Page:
This is an extremely high-quality spy-film spoof starring the lovely Joanna Pettet as James Bond’s daughter, David Niven as James Bond, Peter Sellers as Evelyn Tremble (Baccarat expert, who’s written a book on it. The joke here is that there is no system to Baccarat: it’s a game of pure luck) and also as James Bond, Orson Welles as Le Chiffre, the equally lovely Ursula Andress as Mata Bond (Mata Hari, who’d married Bond), Woody Allen shows up as “Jimmy Bond” in a non-speaking but central role, and the stunning Jacqueline Bisset as Miss Goodthighs. I just saw David Prowse (Darth Vader) has an uncredited role as Frankenstein’s Monster. Peter O’Toole was an uncredited bagpiper. John Huston, Deborah Kerr, Anjelica Huston, William Holden—it seemed everyone wanted to be in this movie. All of the actors seem to be enjoying themselves immensely. The plot follows that of the book, more or less. There’s even the scene where Bond is kidnapped and tortured by Chiffre on a chair with a hole in it (although it’s much less graphic than in the remake with Daniel Craig). Peter Sellers is amazing, as always. For once, he gets to play a confident character. I love the 60s aesthetic here. Some of the interactions are a bit dated (i.e. misogynistic), but it’s 50 years old.
Rear Window (1954) — 8/10

Jimmy Stewart, Grace Kelly and Raymond Burr star in this Alfred Hitchcock classic. The premise is of a man (Stewart) laid up in his apartment with a broken leg. Out the rear window of his apartment, he has a view of many other apartments in his neighborhood, exquisitely rendered in a stage set. It’s an incredibly hot summer in New York City, so everyone has their windows open until all hours of the evening.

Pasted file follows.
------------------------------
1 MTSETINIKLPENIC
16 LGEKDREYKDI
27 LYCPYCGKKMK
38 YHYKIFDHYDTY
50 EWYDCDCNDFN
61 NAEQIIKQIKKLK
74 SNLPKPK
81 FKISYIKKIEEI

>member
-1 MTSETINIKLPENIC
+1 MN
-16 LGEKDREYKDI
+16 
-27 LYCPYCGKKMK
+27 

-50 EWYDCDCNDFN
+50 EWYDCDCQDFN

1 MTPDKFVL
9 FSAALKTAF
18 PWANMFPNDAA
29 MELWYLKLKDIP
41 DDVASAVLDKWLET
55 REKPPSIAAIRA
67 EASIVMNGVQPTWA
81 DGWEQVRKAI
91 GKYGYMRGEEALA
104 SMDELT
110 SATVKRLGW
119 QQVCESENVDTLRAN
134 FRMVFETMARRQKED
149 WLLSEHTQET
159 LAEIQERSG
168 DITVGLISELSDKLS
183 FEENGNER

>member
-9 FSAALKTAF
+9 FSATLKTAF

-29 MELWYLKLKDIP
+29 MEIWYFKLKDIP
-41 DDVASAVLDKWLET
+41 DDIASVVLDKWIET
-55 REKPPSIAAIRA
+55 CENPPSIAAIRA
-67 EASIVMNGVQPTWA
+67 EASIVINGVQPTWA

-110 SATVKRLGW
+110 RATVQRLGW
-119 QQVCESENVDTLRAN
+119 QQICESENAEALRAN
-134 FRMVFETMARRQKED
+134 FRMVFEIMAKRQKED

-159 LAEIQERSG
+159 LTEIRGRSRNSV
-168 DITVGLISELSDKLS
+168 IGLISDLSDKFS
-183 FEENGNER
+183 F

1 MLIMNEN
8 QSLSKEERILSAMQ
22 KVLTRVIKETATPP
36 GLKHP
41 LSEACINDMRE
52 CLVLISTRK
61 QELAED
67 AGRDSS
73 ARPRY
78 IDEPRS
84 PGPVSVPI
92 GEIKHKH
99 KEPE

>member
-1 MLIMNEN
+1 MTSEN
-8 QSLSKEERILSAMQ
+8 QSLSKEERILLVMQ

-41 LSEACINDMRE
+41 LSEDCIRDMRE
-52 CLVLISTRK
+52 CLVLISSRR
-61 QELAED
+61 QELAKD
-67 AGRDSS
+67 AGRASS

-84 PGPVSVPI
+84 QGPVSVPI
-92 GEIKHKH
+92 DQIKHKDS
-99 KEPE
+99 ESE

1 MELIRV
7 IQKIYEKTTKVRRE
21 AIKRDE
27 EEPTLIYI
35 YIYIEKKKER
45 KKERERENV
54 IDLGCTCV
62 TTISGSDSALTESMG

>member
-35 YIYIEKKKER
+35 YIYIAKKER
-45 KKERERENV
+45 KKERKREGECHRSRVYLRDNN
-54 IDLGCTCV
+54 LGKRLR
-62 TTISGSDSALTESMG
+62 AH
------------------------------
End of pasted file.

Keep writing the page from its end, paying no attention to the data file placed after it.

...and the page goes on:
Stewart is a photographer; Kelly is his high-society girlfriend. Stewart spends a good deal of time watching the neighbors. Hitchcock appears in one of the apartments, winding the clock in the apartment of the composer/pianist.

Jeffries is kind of a dick. He’s inordinately proud of how he travels the world as a photographer, can’t see any art in writing music (sees only that the guy writes music to pay his rent). He scowls at the same guy a while later, because he’s practicing atonal jazz with his friends (probably because it’s “noise”). He and Doyle keep talking about “notifying the landlord” when occupancy of the apartment changes—even for one night.

Showgirls (1995) — 6/10

Elizabeth Berkley plays Nomi Malone, a drifter/dancer who ends up in Las Vegas. She is not a good actress. She very often goes to “11”[1]. I’m not really in the position to judge her dancing, but it’s a bit jerky, I thought. She’s good, but with a very exacting energy. I was surprised to see Gina Gershon and Kyle McLachlan with such big roles. Gina Gershon is naked nearly as much as Berkley is. And dances nearly as much. There’s a lot of dancing, most of it extremely good.

The plot is pretty standard, actually. Yeah, there’s a lot of nudity and lots of sexy dancing, but it’s probably a pretty accurate depiction of the show-girl dancing world. Again, I have no idea, but it didn’t seem to be too exaggerated just to be extra-mean to women. The plot, writing and acting were brutal and stupid sometimes, but again, no more than other movies.

Ok, I take that back: now they’re drinking champagne in a giant pool. And then they made a lot of waves in the most ridiculous cinematic depiction of a female orgasm ever. Berkley cements her utter lack of acting chops in that scene. She also saves a lot of time on laundry because she wears neither a bra nor panties. Although you have to remember this is just Verhoeven’s and Eszterhas’s style—remember Starship Troopers.

The dance numbers in the big shows are not terrible. Nor, again, are they particularly hard to believe. Probably the people complaining about them want to believe in a world where none of this exists. And 75% of the way through the film, there’s a gang-rape scene nearly out of nowhere, of Berkley’s best friend and roommate. The rapists were clever: they released her, bleeding from everywhere, right back to a party with hundreds of people. And no-one knows a thing.